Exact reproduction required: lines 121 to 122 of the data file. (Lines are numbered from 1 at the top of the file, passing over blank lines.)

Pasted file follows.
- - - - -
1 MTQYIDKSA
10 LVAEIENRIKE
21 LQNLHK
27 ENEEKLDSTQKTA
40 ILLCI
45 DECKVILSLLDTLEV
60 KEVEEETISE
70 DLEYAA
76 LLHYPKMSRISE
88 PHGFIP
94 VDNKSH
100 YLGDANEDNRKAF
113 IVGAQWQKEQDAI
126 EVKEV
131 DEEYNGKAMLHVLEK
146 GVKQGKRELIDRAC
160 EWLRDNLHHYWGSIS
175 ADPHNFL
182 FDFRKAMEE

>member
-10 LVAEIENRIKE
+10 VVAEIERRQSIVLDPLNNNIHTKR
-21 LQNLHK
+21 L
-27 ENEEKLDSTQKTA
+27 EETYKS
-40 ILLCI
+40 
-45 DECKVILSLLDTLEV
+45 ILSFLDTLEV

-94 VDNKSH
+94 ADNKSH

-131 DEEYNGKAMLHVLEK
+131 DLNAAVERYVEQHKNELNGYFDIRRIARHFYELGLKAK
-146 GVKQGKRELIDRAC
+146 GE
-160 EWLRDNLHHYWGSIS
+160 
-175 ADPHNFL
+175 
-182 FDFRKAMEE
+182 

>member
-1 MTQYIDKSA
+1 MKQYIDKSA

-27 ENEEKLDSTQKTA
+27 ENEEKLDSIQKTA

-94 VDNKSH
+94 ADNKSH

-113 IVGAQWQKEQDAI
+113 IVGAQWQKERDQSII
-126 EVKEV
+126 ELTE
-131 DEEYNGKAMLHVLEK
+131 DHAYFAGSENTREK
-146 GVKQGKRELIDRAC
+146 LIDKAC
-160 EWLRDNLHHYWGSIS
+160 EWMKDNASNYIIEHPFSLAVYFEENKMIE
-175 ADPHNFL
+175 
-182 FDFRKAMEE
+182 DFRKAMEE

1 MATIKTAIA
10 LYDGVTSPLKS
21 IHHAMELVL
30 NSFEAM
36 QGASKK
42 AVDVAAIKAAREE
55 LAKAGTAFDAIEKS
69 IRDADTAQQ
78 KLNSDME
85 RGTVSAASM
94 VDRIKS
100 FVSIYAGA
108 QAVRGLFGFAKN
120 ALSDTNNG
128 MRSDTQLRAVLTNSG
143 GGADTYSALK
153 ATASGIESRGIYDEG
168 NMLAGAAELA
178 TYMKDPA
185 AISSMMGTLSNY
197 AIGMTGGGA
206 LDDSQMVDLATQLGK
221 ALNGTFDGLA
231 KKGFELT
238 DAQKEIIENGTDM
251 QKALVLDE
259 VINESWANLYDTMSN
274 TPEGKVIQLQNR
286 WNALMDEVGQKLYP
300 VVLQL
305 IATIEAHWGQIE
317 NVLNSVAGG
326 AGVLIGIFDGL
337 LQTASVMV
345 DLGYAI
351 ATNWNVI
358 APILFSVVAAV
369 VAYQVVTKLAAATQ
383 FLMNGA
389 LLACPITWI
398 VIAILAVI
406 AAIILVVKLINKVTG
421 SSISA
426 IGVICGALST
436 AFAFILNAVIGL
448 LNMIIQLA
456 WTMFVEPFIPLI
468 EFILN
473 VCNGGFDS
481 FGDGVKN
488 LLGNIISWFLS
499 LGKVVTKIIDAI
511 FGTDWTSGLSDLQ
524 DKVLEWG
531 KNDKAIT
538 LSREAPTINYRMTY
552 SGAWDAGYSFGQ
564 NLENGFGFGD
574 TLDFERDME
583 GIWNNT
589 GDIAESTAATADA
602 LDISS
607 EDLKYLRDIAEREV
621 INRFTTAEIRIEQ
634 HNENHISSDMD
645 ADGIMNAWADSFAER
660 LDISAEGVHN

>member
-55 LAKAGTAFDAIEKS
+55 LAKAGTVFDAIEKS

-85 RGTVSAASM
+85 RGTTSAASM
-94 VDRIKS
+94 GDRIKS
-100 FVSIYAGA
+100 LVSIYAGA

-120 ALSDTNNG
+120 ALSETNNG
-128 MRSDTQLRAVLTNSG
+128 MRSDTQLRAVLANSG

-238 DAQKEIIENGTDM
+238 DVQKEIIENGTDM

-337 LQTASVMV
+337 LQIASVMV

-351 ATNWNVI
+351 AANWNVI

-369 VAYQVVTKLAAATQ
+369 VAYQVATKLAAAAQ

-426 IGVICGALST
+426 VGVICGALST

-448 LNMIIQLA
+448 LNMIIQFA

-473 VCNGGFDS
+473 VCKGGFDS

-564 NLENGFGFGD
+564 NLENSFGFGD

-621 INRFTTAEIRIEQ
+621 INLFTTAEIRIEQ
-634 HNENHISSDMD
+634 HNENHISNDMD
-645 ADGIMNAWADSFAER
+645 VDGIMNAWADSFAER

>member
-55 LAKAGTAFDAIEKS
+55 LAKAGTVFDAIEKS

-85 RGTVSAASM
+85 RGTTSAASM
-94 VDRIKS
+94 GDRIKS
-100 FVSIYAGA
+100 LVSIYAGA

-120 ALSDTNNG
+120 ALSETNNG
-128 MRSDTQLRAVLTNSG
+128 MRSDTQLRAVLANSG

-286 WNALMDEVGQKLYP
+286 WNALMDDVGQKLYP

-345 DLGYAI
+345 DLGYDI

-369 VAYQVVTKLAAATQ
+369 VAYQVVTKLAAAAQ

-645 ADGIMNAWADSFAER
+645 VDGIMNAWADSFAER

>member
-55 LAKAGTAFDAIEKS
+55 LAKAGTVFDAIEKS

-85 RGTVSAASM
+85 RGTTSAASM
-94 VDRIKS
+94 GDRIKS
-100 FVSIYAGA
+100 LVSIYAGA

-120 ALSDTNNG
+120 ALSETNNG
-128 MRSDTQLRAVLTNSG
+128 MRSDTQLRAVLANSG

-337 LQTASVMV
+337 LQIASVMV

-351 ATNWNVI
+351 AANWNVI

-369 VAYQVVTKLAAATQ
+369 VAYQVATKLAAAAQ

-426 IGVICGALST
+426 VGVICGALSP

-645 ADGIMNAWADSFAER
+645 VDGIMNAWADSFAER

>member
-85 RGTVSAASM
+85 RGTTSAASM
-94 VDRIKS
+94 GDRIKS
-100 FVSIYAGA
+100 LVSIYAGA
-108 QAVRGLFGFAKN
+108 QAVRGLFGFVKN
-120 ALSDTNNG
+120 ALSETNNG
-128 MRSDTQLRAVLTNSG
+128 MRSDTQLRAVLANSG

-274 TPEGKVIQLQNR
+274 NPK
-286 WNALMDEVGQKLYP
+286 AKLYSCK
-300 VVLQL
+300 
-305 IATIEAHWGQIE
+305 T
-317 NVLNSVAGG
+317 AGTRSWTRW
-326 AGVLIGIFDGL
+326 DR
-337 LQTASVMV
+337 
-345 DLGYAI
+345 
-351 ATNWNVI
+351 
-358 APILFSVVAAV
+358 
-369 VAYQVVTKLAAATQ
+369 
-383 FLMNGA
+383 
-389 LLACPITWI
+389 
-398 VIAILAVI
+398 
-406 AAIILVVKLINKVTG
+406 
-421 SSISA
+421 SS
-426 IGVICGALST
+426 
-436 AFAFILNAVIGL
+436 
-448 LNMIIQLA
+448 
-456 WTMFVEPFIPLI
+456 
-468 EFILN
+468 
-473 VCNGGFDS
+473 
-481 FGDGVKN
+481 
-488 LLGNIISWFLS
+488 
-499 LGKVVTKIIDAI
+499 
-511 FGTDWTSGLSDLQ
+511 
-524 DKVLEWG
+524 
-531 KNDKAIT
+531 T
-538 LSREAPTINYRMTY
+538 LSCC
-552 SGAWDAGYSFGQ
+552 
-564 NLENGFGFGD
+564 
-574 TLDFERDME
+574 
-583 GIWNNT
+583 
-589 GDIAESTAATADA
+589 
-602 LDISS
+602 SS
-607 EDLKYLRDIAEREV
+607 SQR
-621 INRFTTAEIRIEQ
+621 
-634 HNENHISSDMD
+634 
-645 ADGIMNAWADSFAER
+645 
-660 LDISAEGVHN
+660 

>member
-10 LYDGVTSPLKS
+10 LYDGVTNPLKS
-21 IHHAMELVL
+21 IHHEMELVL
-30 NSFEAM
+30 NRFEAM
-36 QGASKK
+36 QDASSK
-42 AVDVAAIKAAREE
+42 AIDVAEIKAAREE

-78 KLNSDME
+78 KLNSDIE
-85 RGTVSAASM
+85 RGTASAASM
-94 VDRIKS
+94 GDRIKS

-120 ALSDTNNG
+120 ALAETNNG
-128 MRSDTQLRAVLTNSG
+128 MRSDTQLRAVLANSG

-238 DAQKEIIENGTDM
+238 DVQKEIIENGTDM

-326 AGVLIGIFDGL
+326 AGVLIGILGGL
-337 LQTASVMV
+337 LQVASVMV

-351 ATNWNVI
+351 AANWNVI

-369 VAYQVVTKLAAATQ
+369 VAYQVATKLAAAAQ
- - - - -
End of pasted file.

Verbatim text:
564 NLENGFGFGD
574 TLDFERDME